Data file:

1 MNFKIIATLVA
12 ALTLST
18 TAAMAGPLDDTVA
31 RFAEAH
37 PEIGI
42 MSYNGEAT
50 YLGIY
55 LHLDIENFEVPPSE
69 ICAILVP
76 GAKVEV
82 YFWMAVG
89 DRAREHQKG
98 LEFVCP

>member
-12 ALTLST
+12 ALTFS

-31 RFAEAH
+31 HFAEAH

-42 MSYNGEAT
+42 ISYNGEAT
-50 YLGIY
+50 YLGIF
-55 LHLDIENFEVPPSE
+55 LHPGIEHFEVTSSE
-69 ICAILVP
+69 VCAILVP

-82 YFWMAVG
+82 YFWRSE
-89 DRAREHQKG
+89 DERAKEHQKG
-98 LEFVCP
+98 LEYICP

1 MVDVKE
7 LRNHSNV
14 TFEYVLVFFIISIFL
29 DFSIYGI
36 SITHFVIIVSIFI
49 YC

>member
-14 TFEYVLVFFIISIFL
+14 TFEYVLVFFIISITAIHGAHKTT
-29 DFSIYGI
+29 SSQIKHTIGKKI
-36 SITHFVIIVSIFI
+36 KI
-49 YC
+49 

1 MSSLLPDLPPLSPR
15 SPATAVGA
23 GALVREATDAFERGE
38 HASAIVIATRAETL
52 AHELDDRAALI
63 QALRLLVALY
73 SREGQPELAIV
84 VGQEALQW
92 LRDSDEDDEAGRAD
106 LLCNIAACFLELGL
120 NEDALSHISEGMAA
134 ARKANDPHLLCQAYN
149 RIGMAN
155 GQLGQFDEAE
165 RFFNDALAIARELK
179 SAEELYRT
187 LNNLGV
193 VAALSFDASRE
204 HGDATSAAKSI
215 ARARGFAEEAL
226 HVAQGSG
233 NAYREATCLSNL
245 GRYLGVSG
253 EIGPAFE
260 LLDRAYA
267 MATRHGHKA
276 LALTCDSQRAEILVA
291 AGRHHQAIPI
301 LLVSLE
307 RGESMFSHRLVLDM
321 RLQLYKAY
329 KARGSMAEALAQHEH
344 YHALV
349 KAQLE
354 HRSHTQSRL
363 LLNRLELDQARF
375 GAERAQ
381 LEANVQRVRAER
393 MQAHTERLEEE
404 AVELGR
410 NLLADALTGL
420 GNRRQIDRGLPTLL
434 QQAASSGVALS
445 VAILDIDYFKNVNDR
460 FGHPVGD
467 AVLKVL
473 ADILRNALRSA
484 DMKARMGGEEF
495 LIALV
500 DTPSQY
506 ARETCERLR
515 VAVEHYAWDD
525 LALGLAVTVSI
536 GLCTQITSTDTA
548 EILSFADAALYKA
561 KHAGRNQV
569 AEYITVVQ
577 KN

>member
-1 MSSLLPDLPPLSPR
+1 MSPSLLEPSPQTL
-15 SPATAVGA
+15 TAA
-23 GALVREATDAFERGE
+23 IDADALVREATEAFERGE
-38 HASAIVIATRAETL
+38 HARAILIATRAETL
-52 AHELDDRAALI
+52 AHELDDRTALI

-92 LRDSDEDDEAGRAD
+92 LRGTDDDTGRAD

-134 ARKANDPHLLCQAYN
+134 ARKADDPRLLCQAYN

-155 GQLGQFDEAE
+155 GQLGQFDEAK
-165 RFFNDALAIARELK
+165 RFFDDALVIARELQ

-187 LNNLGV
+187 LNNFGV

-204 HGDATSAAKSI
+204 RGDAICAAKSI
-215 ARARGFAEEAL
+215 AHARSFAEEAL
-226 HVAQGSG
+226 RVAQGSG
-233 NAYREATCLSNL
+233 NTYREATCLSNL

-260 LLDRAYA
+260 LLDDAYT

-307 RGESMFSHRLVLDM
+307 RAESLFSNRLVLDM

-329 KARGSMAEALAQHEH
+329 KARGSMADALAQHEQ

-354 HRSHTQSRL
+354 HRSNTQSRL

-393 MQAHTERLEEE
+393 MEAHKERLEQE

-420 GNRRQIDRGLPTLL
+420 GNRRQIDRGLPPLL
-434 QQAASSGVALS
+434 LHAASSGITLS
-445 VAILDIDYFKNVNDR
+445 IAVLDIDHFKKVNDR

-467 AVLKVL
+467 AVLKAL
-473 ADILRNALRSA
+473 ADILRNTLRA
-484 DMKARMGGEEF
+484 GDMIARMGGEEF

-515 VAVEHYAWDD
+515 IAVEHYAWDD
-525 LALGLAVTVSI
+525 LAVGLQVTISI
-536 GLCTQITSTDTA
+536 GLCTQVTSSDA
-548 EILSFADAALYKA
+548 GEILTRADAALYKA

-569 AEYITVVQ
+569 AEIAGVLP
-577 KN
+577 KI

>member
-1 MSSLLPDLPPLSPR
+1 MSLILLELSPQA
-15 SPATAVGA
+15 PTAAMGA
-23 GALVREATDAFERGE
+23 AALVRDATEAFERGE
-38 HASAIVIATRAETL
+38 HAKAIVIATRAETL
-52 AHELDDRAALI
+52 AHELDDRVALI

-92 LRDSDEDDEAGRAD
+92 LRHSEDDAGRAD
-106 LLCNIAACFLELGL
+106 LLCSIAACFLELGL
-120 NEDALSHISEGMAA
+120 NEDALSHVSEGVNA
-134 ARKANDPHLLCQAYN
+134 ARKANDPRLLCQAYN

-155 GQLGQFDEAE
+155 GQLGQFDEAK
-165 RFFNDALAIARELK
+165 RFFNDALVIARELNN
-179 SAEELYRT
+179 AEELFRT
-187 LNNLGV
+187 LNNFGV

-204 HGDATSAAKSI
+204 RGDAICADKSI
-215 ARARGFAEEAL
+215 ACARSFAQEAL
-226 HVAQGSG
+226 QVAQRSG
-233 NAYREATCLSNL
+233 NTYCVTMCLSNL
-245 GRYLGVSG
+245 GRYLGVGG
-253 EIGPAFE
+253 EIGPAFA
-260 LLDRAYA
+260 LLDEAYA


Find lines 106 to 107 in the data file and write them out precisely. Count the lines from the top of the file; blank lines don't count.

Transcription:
>member
-1 MSSLLPDLPPLSPR